This population-based study of public high school students in Boston, MA adds to the accumulating body of evidence on the association between neighborhood safety and adolescent overweight. Our data suggest that feeling unsafe in one's neighborhood may be associated with an increased risk for overweight. However, this finding was only statistically significant among those within the Other race/ethnicity group. The Other group is comprised mainly of Asians and South Asians (65%), but also includes non-Hispanic bi- or multi-racial students, American Indians and Alaska Natives, Native Hawaiians and Other Pacific Islanders, and other students whose race did not fit into any of the other categories (e.g. those who were Guyanese, Belizean, or Brazilian). Thirty-eight percent of the students in the Other category were immigrants, compared to 34% of Hispanics, 31% of Blacks, and 12% of Whites.
Our findings are consistent with some previous studies that have found an association between neighborhood safety and adolescent overweight status [29
], but inconsistent with others that did not find an association [18
]. Few studies have examined the association between neighborhood safety and adolescent overweight stratified by race/ethnicity [32
]. Our findings highlight the importance of considering the moderating effects of race/ethnicity in the association between neighborhood safety and overweight status. The magnitude of the association varied by race/ethnicity and the association was statistically significant for only one racial/ethnic group. We were surprised that the association held for only those within the Other race/ethnicity group; students in the Other group were the least likely to feel unsafe in their neighborhoods and were the least likely to be at-risk or overweight. We expected to find associations among Blacks and Hispanics, given that Black and Hispanic adolescents report particularly high levels of neighborhood violence exposure [45
] and given that these adolescents are more likely to be overweight compared to Whites [10
]. Interestingly, the magnitude of the association found among those within the Other race/ethnicity group was weaker in our study compared to the two other studies finding an association [29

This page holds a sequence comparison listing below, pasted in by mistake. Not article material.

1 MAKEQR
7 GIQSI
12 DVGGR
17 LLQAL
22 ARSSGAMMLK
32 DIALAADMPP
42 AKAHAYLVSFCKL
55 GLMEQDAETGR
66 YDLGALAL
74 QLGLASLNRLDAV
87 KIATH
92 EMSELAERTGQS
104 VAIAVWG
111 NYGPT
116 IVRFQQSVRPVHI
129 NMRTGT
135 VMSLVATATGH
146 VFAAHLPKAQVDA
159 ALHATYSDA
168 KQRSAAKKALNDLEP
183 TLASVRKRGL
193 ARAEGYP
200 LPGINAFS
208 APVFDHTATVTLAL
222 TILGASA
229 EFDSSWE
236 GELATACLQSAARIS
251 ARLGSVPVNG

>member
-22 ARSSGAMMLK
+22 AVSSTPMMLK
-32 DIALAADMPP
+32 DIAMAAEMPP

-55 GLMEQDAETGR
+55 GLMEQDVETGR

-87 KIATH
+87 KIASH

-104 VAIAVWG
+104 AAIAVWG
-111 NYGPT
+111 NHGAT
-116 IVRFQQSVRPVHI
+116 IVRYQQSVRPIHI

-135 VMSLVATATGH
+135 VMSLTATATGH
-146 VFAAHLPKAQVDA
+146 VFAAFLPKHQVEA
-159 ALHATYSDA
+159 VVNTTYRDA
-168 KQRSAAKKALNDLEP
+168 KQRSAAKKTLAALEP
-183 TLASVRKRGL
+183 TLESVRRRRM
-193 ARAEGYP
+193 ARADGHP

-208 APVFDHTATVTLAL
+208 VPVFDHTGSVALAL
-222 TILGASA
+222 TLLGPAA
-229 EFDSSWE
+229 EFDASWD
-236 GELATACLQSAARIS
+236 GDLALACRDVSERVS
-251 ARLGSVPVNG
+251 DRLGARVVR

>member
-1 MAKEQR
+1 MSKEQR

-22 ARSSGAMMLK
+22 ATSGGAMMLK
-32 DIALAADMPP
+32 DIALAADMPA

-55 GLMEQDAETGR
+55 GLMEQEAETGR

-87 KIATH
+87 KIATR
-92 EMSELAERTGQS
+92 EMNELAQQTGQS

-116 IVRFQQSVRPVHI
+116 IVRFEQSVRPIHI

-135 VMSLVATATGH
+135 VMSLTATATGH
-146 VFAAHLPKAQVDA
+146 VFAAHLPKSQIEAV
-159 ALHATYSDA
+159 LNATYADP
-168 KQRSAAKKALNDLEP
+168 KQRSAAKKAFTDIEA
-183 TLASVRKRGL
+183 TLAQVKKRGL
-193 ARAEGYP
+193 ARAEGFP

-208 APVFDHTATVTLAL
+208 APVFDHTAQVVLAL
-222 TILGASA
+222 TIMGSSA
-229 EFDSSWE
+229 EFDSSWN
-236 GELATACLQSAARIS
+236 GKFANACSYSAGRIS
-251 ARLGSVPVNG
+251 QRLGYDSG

], perhaps a result of using prevalence ratios as the measure of effect (since these studies relied on odds ratios which likely produce inflated effect estimates when there is a relative high disease prevalence [33
], such as adolescent overweight) [10
] and/or because both studies found associations with traffic-related neighborhood safety (though the studies examined other safety-related variables). Because we examined general feelings of neighborhood safety, we can only speculate on which of the multiple aspects of neighborhood safety (e.g. violence/crime, traffic and road hazards, neighborhood disorder) might influence overweight status, but our interviews with students during the pilot testing phase strongly suggest that neighborhood violence is their primary neighborhood safety concern.
There are several pathways by which neighborhood safety might be related to adolescent overweight. One possible interpretation of our findings is that adolescents' concerns about neighborhood safety might decrease their willingness to engage in outdoor physical activity (e.g. walking and playing sports in their neighborhood), promote their use of non-ambulatory transportation options (e.g. use of buses, subways, and automobiles), and/or encourage sedentary behaviors (e.g. television watching, playing computer games, and playing video games in the home), all of which could contribute to being overweight [50
]. Residing in an unsafe neighborhood might also increase stress (causing a release of cortisol) and result in overweight [52
]. Evidence indicates that exposure to neighborhood violence, which is a potentially chronic traumatic stressor, is associated with increased cortisol secretion in adolescents [56
Additionally, since we do not know whether students who perceived their neighborhoods to be unsafe actually live in unsafe neighborhoods and we are not aware of any study in this area that has conducted a validity check of perceptions of neighborhood safety, we explored whether students who reported feeling unsafe were more likely to have experienced neighborhood violence. We found that those students who felt unsafe in their neighborhoods were more likely than those who felt safe to believe that gang violence was a serious problem in their neighborhood or school and to have seen someone in their neighborhood attacked with a weapon (other than a firearm) in the past 12 months. However, they were not significantly more likely to have seen someone beaten up in their neighborhood in the past 12 months. These findings potentially indicate that witnessing a physical assault may not be a salient dimension of perceived neighborhood safety for adolescents, while neighborhood gang violence and seeing someone in their neighborhood assaulted with a weapon are important aspects of perceived neighborhood safety for them. This is an important contribution to the literature.